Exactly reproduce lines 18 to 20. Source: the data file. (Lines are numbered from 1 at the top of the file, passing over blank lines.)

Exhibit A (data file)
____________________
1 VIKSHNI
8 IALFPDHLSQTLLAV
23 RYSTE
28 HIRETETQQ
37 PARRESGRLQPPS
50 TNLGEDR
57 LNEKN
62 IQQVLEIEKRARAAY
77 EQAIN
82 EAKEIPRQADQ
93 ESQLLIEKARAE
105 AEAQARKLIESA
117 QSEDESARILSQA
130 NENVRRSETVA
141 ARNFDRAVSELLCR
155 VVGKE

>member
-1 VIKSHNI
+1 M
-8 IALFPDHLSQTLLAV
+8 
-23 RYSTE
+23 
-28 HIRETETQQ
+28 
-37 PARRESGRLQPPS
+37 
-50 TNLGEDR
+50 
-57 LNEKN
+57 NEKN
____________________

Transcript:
-1 VIKSHNI
+1 M
-8 IALFPDHLSQTLLAV